I recently came across a reference to a famous quote by supercomputing pioneer Danny Hillis: “Memory locations are wires turned sideways in time”. When first hearing this, it sounds a bit mind-bending— how can you turn something sideways in time? But once you recall the idea of time as a fourth dimension, the quote is pretty clever. Normally, you think of an ideal wire as transferring a bit, the simplest piece of computer data, from one point of space to another. And an ideal memory location stores a bit in a particular place now, so you can access it in the future. Thus, if you could turn things sideways in time, transferring a movement along a line in space to a movement to a future point in time through a rotation in the fourth dimension, you could indeed transform a wire into a memory by simply carrying out such a rotation. So many things in modern computing would be simpler if we could do this easily.
On the other hand, on closer scrutiny, the idea of memories as sideways wires in time doesn’t really seem that useful. In practice, we must base computer memories on very different applications of physics than wires— simple dimensional rotations are just not in our current bag of manufacturing tricks. And if you look more closely at wires, while they do carry bits to another point in space, they also carry them to a future point in time, due to propagation delay. The fact that wires are not instantaneous, but have real delays, has become more and more significant as computing technology advanced; due to the infinitesimally sized components of current processors, they are a constant consideration for every designer. So the conceptual rotation in time of a wire, to translate it to a memory, would be something less than 90 degrees, as wires already are turned a bit in the time direction.
Another interesting thing about this concept of rotating in time is that, once you think about it, it’s not really a statement about modern computing technology, just about thinking of converting a transfer in space to one in time as a dimension. You can apply it in a lot of other cases. How about this one: “Podcasts are just radio shows turned sideways in time”. That kind of applies, right? But we don’t even need to constrain ourselves to modern high-tech. Couldn’t we just as easily say “Cassette tapes are concerts turned sideways in time?” Or “Government laws are king’s proclamations turned sideways in time?” In some sense, the evolution of modern life fits in here too— can’t we say that “Genes are biological mutations turned sideways in time”? Even the ancient Greeks could have gotten into the act, by saying “Papyrus scrolls are Plato’s lectures, turned sideways in time.” Sure, all of them do sound profound to some degree on first hearing, but are really just clever restatements of the idea of time as a dimension.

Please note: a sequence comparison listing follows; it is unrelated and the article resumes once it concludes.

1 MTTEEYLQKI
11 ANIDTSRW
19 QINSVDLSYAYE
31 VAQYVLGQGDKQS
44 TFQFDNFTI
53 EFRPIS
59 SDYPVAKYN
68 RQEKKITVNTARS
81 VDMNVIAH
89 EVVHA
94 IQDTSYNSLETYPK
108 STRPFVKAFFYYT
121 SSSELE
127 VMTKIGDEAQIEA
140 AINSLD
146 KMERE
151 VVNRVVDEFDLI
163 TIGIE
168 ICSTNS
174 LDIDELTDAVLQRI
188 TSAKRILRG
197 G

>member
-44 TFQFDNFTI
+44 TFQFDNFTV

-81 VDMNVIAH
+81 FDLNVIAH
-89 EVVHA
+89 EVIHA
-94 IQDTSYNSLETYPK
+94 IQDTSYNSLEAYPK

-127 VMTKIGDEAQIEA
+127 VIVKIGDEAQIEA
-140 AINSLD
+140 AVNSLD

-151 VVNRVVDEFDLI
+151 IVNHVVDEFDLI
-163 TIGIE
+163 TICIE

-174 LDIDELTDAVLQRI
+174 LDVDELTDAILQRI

Another interesting aspect of this quotation is Hillis’s concern with “deep time”, the idea that he wants to somehow be able to communicate information about our current society long distances along the time dimension. Already we barely know what our predecessors 3000 or so years ago thought about and how they lived. We may seem to have generated a lot of information in our current civilization, but if there was some major disaster and we spent a few years without power to refresh our computer memories, hardly any of it would survive. Our mass-produced physical books are much less hardy, for the most part, than the ones created by ancient Greeks and Romans, so even written information would disintegrate very quickly. And what about 10,000 years from now? We know basically nothing about any human civilization that may have existed that long ago.
To address this problem, Hillis became involved in the Long Now Foundation, an organization that attempts to look at long-term problems facing humanity in the 10,000 year range. One of their key projects is to create the Clock of the Long Now, which you may recall me mentioning in an earlier podcast: it’s a clock that is built to last at least 10,000 years, by being put in a sheltered location and not requiring any external source of power. They are even trying to take human factors into account, for example by not allowing any expensive materials in the construction, so there will be no incentive for future thieves to destroy and loot it. And it is only allowed to use materials available during the Bronze Age, so it will still be repairable after a general societal collapse if needed. Though if society has collapsed to the point where Math Mutation podcasts are gone, will there really be a point to our race continuing to survive? In any case, Jeff Bezos seems to think so, since he has spent over 40 million dollars funding this clock’s construction.
And this has been your math mutation for today.